LINCOLN, Neb. (KMTV) — Monday, Nebraska revived the version of its COVID-19 dashboard that it last implemented on Oct. 21.
That means the dashboard will again be updated daily. It also includes 14-day COVID-19 case information for each of Nebraska's 93 counties. Also back is demographic, age, and gender-specific information that breaks down case, vaccination and death information by each.
The dashboard now includes information on the flu and respiratory syncytial virus (RSV), too.
Gov. Pete Ricketts said the move comes after the amount of hospitalized COVID-19 patients in the state again rose above 10% of the state's hospital capacity in a 7-day average. Ricketts announced he issued a new executive order to allow the changes.
When the dashboard was weakened last month, Dr. James Lawler, who specializes in infectious diseases at the University of Nebraska Medical Center, told KMTV that metric is "incredibly arbitrary."
"The proportion of beds occupied by COVID-19 patients reflects only a part of the overall burden on the health system," Lawler said.
The original dashboard was taken down on June 30 and replaced by short weekly, statewide updates. The new, hospital-capacity-focused dashboard launched on Sept. 20.
Information on variants of COVID-19 is available in the weekly data update.
3 News Now Investigators obtained COVID-19 hospitalization data from when Nebraska lacked a COVID-19 dashboard
Because no regional coronavirus data was available after Nebraska ended its original coronavirus dashboard on June 30, and before a dashboard was put in place again on Sept. 20, 3 News Now Investigators submitted a public records request to the Nebraska Department of Health and Human Services for coronavirus data.
Our original request was filed Aug. 27, before the dashboard was reinstated.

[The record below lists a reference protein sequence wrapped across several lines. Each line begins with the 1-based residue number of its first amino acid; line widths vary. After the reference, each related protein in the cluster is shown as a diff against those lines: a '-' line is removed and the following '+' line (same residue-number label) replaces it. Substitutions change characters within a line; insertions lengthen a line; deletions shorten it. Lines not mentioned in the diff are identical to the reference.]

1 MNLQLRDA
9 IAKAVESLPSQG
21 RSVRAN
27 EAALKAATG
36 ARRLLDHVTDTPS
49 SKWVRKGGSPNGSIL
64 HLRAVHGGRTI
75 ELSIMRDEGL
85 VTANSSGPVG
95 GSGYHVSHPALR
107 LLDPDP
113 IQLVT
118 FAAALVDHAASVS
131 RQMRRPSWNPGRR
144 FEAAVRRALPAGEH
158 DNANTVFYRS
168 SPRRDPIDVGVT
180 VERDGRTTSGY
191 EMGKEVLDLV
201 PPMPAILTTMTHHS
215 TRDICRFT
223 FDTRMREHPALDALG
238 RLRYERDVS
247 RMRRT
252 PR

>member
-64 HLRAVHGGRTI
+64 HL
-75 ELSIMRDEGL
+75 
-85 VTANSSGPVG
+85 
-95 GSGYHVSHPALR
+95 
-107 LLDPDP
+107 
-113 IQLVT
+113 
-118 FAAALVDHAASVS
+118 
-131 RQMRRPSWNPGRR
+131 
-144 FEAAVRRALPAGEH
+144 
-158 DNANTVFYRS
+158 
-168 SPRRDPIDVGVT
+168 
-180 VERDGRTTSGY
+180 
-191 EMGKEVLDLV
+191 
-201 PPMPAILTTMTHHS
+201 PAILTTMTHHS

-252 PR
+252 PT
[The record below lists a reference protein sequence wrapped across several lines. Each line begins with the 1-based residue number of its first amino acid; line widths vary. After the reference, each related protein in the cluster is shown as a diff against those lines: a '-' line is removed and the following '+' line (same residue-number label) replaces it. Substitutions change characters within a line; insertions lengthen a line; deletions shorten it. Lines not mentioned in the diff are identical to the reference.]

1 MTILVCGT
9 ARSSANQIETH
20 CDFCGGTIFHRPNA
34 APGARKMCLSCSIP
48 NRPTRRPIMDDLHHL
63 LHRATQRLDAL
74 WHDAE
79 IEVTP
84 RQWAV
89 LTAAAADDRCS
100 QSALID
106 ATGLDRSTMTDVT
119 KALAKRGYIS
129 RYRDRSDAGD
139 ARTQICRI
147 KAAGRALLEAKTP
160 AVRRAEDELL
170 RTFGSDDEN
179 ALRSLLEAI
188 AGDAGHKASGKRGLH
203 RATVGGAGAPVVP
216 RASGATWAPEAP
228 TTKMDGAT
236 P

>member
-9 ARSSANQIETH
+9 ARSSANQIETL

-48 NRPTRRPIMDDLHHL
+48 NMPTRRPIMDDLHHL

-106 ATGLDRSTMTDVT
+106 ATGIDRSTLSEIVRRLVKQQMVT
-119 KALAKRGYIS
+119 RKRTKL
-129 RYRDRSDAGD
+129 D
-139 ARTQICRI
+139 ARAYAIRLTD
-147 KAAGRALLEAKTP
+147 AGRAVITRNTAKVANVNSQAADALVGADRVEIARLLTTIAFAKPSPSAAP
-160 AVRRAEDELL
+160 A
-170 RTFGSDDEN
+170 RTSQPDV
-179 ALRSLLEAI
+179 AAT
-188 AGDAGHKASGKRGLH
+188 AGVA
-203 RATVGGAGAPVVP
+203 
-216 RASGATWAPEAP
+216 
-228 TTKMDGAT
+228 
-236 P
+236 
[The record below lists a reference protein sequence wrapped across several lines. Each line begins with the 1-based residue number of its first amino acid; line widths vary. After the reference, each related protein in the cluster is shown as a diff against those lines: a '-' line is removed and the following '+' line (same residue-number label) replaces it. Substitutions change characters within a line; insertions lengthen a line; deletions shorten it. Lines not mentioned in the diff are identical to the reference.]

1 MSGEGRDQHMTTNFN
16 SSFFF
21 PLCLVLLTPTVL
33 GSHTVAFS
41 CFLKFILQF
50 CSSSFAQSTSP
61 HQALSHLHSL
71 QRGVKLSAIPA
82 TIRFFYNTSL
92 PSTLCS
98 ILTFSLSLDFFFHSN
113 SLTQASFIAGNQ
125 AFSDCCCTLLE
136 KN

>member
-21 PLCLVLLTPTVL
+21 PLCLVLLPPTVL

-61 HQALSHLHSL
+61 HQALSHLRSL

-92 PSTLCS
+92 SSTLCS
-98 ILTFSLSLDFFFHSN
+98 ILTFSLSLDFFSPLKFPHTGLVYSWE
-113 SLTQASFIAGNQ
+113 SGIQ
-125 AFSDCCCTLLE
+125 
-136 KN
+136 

The data we received Wednesday includes weekly hospitalization data for that period by the local health district. 3 News Now Investigators believe case and death data, and more specific county and daily data, may be releasable and is still in discussion with DHHS.
"I think it certainly could help provide some additional context to trends," Lawler said, "And that idea of information always being a good thing. I think that also applies to retrospective data that helps you put current data in better context."
DHHS provided the following explanation for possible negative values in the PUI field:
Because the federal HHS requirements ask for two fields: "Confirmed and Suspected COVID Inpatients” and “Confirmed COVID Inpatients”. If a facility has confirmed patients they should put a value in both fields. To find the number of PUI (Person Under Inspection) we have to subtract the two. What happens is that a facility only puts a value in the “Confirmed COVID Inpatients” column. If you take 0 and subtract anything from it you’ll get a negative number.
The link to the HHS requirements is at https://www.hhs.gov/sites/default/files/covid-19-faqs-hospitals-hospital-laboratory-acute-care-facility-data-reporting.pdf.
Questions 9 & 10 cover this (as it is split between adult and pediatric. We report on what the hospitals provide and don’t manipulate for any situations.